Your health questions answered by our resident GP, Dr Olúṣẹ̀yẹ Àríkàwé
Is it safe to have sex when I’m on my period?
This depends on whether you mean safety in terms of getting pregnant or in terms of health risks.
The risk of getting pregnant during menstruation is low, but it’s not impossible. This is because some women have early ovulation, and since sperm can remain viable for close to seven days post-intercourse, pregnancy may occur.
The other consideration is the risk of sexually transmitted infections, which is possible whether you are on your period or not.
There are no other risks of having sex during menstruation (although it can be messy).
You need to be careful with tampons to avoid the risk of pushing them far up your vagina during intercourse. You may also want to consider using a barrier method of contraception, such as condoms, if you wish to avoid pregnancy. This will also help protect against sexually transmitted diseases.
I get really cold in the winter and lose feeling in my fingers and toes. I’m worried about keeping warm with rising energy prices. Is there any medication I can take for this?
You are describing a condition known as Raynaud’s phenomenon. This is usually due to the narrowing of the blood vessels that supply the fingers and toes, causing reduced blood flow. The primary triggers are cold and stress.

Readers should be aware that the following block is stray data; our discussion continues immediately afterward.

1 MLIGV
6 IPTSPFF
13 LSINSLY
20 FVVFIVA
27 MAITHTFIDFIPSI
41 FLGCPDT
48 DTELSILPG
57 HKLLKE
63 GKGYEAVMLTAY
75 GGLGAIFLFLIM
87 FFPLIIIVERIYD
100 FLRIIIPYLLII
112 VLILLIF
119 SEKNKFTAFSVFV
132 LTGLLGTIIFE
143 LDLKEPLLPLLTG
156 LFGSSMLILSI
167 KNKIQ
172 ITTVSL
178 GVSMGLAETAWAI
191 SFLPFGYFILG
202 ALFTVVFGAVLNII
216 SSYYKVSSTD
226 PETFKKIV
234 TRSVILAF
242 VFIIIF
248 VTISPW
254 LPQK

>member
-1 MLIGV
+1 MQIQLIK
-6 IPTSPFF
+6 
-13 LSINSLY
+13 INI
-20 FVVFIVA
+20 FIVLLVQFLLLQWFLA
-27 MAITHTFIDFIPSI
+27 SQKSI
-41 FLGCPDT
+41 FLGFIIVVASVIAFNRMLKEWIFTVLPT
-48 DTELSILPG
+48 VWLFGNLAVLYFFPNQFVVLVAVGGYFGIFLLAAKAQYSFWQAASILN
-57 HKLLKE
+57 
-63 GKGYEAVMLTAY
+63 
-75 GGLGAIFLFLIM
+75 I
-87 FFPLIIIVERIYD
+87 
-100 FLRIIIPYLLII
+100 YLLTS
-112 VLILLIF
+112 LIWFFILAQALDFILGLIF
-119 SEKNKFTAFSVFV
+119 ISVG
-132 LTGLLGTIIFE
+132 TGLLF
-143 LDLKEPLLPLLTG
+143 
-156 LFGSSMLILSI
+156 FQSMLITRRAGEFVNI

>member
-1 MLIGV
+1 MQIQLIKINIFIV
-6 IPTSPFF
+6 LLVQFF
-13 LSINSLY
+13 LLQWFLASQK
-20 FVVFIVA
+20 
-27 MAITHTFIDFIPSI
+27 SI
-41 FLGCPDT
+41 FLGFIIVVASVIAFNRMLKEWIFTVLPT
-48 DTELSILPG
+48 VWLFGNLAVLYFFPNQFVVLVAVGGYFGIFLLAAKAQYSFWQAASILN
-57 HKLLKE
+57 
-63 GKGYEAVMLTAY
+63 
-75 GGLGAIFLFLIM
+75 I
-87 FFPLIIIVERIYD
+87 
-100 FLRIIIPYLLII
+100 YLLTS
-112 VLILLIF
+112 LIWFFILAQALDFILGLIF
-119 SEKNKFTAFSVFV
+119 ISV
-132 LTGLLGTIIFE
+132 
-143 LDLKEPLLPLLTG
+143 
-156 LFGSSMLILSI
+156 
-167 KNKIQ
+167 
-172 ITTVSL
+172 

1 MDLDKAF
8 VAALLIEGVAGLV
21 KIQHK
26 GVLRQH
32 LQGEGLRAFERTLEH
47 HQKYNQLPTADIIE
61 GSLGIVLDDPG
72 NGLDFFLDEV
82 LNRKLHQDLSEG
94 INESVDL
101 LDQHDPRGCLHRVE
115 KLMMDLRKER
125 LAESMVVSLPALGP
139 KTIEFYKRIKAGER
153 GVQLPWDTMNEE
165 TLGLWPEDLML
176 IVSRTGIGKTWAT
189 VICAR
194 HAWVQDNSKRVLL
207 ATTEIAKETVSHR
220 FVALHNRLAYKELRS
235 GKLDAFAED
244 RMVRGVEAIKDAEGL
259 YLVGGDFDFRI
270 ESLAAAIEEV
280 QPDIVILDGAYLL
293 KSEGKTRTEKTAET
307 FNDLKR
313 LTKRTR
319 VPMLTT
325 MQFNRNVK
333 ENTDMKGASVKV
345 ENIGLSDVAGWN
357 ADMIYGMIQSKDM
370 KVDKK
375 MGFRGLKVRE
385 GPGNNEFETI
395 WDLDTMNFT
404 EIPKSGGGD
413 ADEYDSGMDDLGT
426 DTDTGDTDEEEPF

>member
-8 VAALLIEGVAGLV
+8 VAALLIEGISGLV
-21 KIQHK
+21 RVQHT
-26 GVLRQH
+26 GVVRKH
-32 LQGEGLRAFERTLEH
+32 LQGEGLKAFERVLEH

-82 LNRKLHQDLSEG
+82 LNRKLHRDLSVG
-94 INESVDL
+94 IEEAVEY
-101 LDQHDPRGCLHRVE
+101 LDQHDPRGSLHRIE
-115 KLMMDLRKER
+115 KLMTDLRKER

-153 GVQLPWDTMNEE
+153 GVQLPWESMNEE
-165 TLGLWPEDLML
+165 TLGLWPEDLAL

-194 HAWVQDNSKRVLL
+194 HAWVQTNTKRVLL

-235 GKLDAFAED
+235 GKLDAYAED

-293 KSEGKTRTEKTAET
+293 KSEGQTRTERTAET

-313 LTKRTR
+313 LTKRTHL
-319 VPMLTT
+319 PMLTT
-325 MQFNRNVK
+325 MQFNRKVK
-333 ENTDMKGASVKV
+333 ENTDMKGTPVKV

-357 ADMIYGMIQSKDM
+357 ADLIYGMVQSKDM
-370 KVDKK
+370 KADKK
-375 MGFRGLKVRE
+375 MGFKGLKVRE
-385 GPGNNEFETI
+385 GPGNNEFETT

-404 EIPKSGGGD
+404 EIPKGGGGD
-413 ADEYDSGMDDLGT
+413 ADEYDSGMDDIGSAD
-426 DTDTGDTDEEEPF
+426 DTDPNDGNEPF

There are medications for this condition, but you need to know the cause of your symptoms first. Raynaud’s phenomenon can be primary or secondary. In primary Raynaud’s, there are no associated medical conditions.
Secondary Raynaud’s is associated with underlying conditions such as connective tissue disorders and arterial diseases, or it can be due to the use of certain medications. It is advisable to see your healthcare provider to find out the cause of your symptoms.
Some medications, such as calcium channel blockers and vasodilators, can relieve symptoms of Raynaud’s. These medications work by widening your blood vessels and increasing blood flow. They are available on prescription from healthcare providers.
Lifestyle modifications are also effective for controlling your symptoms. These include avoiding smoking, doing regular exercises and managing stress.
You can try self-help remedies to help relieve your symptoms, such as wearing mittens and gloves, wriggling your fingers and toes or massaging them during an attack, placing your hands under your armpits, or running warm water (not hot) over your fingers and toes.
The advice given here is not a substitute for personalised professional advice, diagnosis or treatment. Please consult your healthcare provider for personal health or medical advice.